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Castelli Free Aero Race 4 bibshorts review

2 Jul 2020

Lightweight summer shorts from the pro peloton

Cyclist Rating: 
Second-skin levels of comfort • Breathable • Best chamois I’ve used in years • Not astronomically expensive
You need the physique of a racer to carry them off • Bib straps could be wider for added comfort

What’s that you say? You’re a big fan of WorldTour teams’ kits, but don’t want to run the risk of ribbing and ridicule from your cycling mates for going full ‘PKW’? (I’m not going to spell it out; Google it if you’re unsure…) You’ll be needing a pair of Castelli Free Aero Race 4 bibshorts, then.

Designed with input from the professionals at Team Sky (now Team Ineos), this pair of bibshorts packs race-ready detailing, clever design and barely-there weight into a stylish, performance-focused package that doesn’t scream, 'Look at me; I’m a huge *insert name of team* fan'.


Moisture management

Castelli recommends the Free Aero Race 4 bibshorts for use in temperatures from 15 to 35°C. To fit that bill, you’d expect the garment to feature very little in the way of insulation or windproofing; instead, you’re looking for breathability, because nobody (from Alan on the club run to Froome on the Tourmalet) enjoys a sweaty ride.

Buy now from Tredz for £115

The upper portion of the Free Aero Race 4 bibshorts is made from a striped mesh that looks like it’s made from a pair of 15 denier tights. Not only is it sheer, allowing maximum airflow through the body of the shorts, but also the stripes are ever so slightly ribbed, which keeps the material from sitting flat against the skin (or baselayer).

The material continues around the back portion, allowing hot air to vent freely.


Chamois isn’t clammy

Arguably the most important part of any bibshorts – pro level or otherwise – is the point at which they meet the bike: the chamois. Hand on heart, I’ve not ridden in shorts that caress my downstairs area as well as these in many a year.

Buy now from Tredz for £115

The Progetto X2 Air Seamless seat pad in the Castelli Free Aero Race 4 bibshorts has just the right amount of flexibility (so, unlike some, doesn’t feel like you’re strapping a nappy on), the foam density over my sit bones is near-perfect for long days in the saddle, and the elasticated fabric dividing the foam from your modesty is amply breathable.

Also, the way in which the shorts have been tailored shows great understanding of what it takes to create something you can wear all day in comfort. The intersection of the panels at the front of the seat of the shorts demonstrates this attention to detail.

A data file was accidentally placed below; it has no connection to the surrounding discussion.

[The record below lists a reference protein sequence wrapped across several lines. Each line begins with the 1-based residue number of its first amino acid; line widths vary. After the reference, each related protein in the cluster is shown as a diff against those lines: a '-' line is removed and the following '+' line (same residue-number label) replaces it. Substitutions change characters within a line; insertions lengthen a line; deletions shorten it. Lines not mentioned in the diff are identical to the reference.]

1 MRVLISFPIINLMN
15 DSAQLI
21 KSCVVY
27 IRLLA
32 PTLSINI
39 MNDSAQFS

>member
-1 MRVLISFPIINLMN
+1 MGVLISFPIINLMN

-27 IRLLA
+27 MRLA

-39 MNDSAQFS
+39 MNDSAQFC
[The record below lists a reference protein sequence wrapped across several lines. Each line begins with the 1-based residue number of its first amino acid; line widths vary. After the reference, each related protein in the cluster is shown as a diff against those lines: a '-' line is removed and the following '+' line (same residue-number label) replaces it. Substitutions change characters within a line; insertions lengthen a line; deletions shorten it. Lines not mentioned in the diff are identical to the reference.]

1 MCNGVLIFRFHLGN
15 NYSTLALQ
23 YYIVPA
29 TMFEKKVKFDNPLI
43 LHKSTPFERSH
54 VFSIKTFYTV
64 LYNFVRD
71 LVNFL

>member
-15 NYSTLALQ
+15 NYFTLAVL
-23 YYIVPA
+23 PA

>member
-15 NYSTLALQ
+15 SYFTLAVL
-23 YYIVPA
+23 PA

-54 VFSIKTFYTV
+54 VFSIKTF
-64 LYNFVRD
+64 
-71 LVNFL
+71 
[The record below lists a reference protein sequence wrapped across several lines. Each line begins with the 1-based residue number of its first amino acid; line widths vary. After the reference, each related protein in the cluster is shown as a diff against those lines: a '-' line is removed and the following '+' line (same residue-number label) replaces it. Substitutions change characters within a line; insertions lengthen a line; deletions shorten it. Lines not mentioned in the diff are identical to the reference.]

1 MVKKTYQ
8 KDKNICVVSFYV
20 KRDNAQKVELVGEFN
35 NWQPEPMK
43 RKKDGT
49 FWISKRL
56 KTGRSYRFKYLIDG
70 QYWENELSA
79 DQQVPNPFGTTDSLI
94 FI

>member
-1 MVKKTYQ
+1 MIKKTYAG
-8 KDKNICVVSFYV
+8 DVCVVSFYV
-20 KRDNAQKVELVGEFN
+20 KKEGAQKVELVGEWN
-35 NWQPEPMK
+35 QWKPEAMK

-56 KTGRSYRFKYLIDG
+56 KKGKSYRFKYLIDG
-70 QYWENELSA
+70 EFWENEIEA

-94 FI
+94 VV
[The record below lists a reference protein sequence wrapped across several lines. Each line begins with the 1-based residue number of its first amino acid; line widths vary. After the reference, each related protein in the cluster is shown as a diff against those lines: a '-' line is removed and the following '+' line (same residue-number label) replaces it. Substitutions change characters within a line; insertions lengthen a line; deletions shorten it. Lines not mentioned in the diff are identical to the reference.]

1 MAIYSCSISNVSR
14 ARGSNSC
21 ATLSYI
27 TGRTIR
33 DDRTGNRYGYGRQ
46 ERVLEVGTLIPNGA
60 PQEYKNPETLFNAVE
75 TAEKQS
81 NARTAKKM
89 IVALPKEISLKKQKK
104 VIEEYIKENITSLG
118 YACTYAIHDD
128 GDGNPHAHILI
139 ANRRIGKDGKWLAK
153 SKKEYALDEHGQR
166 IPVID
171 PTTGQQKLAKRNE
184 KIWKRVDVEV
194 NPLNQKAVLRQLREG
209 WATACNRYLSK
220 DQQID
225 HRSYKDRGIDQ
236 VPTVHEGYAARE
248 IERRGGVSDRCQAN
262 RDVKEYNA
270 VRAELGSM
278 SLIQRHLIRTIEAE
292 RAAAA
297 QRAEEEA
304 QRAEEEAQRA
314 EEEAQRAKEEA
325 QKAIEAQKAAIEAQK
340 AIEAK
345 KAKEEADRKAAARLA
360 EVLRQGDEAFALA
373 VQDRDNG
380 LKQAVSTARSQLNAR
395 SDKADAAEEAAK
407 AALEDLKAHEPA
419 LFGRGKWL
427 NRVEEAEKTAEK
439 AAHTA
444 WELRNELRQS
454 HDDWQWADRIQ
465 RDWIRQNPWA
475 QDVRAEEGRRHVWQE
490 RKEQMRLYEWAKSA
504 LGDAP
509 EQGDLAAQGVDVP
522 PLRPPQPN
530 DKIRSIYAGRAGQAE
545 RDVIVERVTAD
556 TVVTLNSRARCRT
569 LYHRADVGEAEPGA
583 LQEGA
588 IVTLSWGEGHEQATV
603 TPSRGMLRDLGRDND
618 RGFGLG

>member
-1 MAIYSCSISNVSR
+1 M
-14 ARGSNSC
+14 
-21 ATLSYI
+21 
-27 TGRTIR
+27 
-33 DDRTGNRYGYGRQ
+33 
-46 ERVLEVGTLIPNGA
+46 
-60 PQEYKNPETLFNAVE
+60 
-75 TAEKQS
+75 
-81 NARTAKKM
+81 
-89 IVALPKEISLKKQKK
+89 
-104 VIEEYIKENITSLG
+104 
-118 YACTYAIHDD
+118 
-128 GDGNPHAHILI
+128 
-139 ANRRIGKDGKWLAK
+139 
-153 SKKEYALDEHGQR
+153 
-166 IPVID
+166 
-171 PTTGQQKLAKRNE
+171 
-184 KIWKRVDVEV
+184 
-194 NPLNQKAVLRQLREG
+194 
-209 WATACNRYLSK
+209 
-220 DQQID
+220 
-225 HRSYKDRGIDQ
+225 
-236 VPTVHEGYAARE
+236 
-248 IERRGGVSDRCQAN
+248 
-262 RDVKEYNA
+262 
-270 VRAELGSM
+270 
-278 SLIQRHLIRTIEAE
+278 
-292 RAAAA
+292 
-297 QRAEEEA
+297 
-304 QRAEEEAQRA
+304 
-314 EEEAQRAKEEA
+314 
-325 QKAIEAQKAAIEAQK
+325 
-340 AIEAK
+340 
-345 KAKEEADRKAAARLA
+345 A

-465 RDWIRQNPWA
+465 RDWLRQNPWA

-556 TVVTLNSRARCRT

It’s not a race

Race kit is a funny old thing; most of us don’t actually need the features it provides. However, there are a number of bonuses to the Castelli Free Aero Race 4 bibshorts that elevate them. Firstly, the raw cut hem of the shorts’ leg is held in place with hella-effective vertical silicone gripper material, which keeps the shorts where you want them (and makes for crisp tanlines).

Secondly, there are dimples in the material running from hip to hem, designed for minimum air resistance, but supplying venting on warmer days.

Thirdly, there’s a pocket for a race radio at the rear. If you’re the type to listen to music on your bike, it accommodates an iPod Nano perfectly, and eliminates earphone cable tangles.


Physical foibles

Two areas mark these shorts down for me. The bib straps become narrower as they stretch, meaning they don’t sit as well as they could over my crooked collarbones. Like motorcycle leathers, these shorts are designed to work best in a racing crouch; concessions to more relaxed riding are few.

Buy now from Tredz for £115

Also, the compressive front portion of the shorts stops shy of the naval, which causes my stomach to plop over the front like a hernia when breathing heavily.

For reference, I’m 64kg, with an athletic build (or so says my Tinder profile), so you might need to combine the Castelli Free Aero Race 4 bibshorts with a slightly looser jersey, or develop abs of steel to get the best out of them.


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